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The Fight for the West The Main Idea Native Americans fought the movement of settlers westward, but the U.S. military and the persistence of American settlers.

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Presentation on theme: "The Fight for the West The Main Idea Native Americans fought the movement of settlers westward, but the U.S. military and the persistence of American settlers."— Presentation transcript:

1 The Fight for the West The Main Idea Native Americans fought the movement of settlers westward, but the U.S. military and the persistence of American settlers proved too strong to resist. Reading Focus How was the stage set for conflict between white settlers and Native Americans in the West? What were the Indian Wars and their consequences? How did Native American resistance to white settlement end? What was life like on the Indian Reservation?

2 Stage Set for Conflict Culture of the Plains Indians –Buffalo provided food, clothing, and shelter for the nomadic lifestyle of the Indians. They did not believe land should be bought and sold, and white farmers felt it should be divided. Government policy –Instead of continuing to move the Indians westward, the government changed its policy. Indian land was seized, and they were forced onto reservations. Destruction of the buffalo –The buffalo-centered way of life was threatened, with vast herds driven to extinction by reduced grazing lands and hunting for sport and profit.

3 The Indian Wars After the massacre, Cheyenne and Sioux stepped up their raids. In return for closing a sacred trail, the Sioux agreed to live on a reservation. Other nations signed the Medicine Lodge Treaty and were moved to reservation lands in western Oklahoma. Sand Creek Massacre Army troops attacked and massacred surrendering Cheyenne. Congressional investigators condemned the Army actions, but no one was punished in the Sand Creek Massacre. Treaties George Armstrong Custer led his troops in headlong battle against Sitting Bull and lost. The Battle of the Little Bighorn was a temporary victory for the Sioux. The U.S. government was determined to put down the threat to settlers. The Battle of the Little Bighorn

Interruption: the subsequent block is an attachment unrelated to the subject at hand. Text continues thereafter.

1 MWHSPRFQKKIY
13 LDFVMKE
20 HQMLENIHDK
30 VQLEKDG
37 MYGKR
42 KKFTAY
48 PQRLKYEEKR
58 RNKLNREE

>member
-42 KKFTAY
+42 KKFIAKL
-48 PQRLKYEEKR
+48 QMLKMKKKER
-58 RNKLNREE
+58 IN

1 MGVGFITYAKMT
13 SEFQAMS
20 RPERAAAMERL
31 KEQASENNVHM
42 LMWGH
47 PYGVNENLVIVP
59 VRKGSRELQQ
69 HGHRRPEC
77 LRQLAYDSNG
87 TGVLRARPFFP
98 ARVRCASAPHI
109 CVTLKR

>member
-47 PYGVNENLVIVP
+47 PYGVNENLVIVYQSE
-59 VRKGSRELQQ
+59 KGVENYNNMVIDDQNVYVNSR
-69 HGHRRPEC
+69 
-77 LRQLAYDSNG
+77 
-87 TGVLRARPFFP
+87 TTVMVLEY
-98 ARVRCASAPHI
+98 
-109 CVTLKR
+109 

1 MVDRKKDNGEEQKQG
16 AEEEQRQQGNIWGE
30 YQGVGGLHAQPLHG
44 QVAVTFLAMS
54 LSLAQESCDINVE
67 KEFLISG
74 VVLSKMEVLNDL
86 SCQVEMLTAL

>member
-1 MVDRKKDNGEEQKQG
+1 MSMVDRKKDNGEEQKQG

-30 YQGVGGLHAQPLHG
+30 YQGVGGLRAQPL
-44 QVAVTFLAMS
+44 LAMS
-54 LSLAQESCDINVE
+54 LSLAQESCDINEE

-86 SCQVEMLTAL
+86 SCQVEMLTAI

4 The Indian Wars The Ghost Dance was a religious movement that inspired hope among suffering Native Americans. Newspapers began suggesting that this signaled a planned uprising. The military killed Sitting Bull while attempting to arrest him in a skirmish. Palo Duro Canyon The Battle of Palo Duro Canyon ended the Indian Wars on the southern Plains. With their ponies killed and food stores destroyed, surviving Comanches moved onto the reservation. The Ghost Dance The Wounded Knee Massacre occurred the day after the surrender. Shooting began after a gun went off, and the fleeing Sioux were massacred. This action marked the end of the bloody conflict between the army and the Plains Indians. Wounded Knee

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6 Resistance Ends in the West Resistance in the Northwest The government took back nine-tenths of the Nez Percé land when gold miners and settlers came into the area. Fourteen years later they were ordered to abandon the last bit of that land to move into Idaho. Chief Joseph tried to take his people into Canada, but the army forced their surrender less than forty miles from the Canadian border. Chief Joseph and many others were eventually sent to northern Washington. Resistance in the Southwest The Apache people were moved onto a reservation near the Gila River in Arizona. Soldiers forcefully stopped a religious gathering there, and Geronimo and others fled the reservation. They raided settlements along the Arizona-Mexico border for years before finally being captured in 1886. Geronimo and his followers were sent to Florida as prisoners of war. His surrender marked the end of armed resistance in the area.

7 Life on the Reservation The government wanted control over all the western territories and wanted Indians to live like white Americans. The Bureau of Indian Affairs began to erase the Indian culture through a program of Americanization. Indian students could speak only English and could not wear their traditional clothing. They learned to live like Americans. The Dawes Act of 1887 broke up many reservations and turned Native Americans into individual property owners. Ownership was designed to transform their relationship to the land. The Indians received less productive land, and few had the money to start farms. Most of the land given to the Indians was unsuitable for farming.

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11 The package the Indian is holding is labeled “starvation rations.” Each bag hanging from the agent is labeled “profits.”


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